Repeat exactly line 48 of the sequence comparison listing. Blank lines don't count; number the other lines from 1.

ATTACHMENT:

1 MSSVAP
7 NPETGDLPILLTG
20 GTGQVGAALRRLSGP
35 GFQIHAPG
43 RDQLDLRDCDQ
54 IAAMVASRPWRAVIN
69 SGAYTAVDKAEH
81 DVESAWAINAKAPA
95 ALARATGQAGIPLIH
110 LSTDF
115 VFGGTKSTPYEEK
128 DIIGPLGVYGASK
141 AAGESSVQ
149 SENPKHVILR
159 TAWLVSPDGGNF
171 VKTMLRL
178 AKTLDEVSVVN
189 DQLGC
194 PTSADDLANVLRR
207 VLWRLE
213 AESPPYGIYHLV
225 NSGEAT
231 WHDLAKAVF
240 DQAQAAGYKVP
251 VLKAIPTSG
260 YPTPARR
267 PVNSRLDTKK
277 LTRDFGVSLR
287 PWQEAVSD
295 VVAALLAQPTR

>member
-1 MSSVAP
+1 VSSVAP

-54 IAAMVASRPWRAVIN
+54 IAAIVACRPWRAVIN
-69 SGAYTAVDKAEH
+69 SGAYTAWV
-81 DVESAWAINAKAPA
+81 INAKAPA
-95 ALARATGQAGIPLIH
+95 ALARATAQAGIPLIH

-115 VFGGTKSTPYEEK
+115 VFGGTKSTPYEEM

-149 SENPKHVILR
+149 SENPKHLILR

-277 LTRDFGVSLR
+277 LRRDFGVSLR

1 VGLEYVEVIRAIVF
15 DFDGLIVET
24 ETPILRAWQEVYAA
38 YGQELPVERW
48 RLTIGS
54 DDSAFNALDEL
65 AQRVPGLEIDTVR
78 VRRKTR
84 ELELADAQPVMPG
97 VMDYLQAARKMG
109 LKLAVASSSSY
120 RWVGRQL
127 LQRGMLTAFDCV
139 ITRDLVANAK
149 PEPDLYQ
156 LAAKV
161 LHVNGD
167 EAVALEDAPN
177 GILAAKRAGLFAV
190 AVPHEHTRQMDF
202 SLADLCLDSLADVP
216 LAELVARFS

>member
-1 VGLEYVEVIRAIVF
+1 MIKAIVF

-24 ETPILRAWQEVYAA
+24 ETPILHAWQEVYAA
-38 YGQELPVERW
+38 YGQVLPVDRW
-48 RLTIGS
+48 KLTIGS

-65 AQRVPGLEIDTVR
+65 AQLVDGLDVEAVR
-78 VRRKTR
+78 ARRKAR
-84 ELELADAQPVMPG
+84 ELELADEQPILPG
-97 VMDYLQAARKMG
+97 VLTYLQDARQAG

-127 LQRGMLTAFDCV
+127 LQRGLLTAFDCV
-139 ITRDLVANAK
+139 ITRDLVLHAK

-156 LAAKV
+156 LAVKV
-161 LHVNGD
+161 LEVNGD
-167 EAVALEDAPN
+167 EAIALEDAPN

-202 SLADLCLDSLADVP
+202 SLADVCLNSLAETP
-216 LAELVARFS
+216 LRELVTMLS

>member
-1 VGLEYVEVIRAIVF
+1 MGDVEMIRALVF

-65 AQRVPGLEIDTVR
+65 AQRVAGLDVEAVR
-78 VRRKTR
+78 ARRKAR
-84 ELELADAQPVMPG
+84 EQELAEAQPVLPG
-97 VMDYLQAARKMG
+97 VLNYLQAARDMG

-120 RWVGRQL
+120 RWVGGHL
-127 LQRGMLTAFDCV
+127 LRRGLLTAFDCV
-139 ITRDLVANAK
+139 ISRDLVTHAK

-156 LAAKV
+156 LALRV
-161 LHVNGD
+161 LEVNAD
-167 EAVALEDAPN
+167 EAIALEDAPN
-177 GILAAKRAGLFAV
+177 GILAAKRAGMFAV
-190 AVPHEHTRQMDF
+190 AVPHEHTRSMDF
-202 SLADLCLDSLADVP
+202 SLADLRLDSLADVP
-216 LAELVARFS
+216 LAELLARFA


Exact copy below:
1 VGLEYVEVIRAIVF